"The remedies and rights prescribed by the statute are cumulative, not exclusive, even when the case falls within the statute. * * * The remedy is in its nature equitable, even where statutes have been enacted dealing with the subject. * * *
"There being no statutory inhibition against the denial of relief, the power of the court is sufficiently broad to prevent the use of the remedy as an instrument of oppression."
¶6 In the above case, we reached an affirmative answer to the question of whether the power of our district courts is broad enough to include (in addition to granting it) the discretion to deny partition. In referring with approval to this conclusion, the court, in Holland v. Shaffer, 162 Kan. 474, 178 P.2d 235, 241, 173 A.L.R. 845, said:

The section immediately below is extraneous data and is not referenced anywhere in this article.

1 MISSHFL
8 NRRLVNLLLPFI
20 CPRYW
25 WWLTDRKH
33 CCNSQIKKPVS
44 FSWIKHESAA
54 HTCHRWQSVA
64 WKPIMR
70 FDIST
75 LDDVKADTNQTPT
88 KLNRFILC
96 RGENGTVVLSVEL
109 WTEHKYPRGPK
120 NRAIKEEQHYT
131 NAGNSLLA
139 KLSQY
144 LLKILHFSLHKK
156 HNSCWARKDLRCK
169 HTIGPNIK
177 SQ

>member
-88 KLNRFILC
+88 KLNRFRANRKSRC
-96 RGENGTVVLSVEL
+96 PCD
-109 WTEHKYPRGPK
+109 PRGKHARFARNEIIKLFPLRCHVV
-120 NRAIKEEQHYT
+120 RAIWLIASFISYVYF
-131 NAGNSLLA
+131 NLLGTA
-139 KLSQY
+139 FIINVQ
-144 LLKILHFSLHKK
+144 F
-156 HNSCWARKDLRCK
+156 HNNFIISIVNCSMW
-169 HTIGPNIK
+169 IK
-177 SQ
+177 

"It also, however, permits courts of equity to retain their inherent power to prevent fraud and oppression where that would be the result of partition. It likewise leaves courts free to exercise their equitable powers and to thus deal effectually with a cotenant who may arbitrarily refuse to cooperate for the common good of the cotenancy."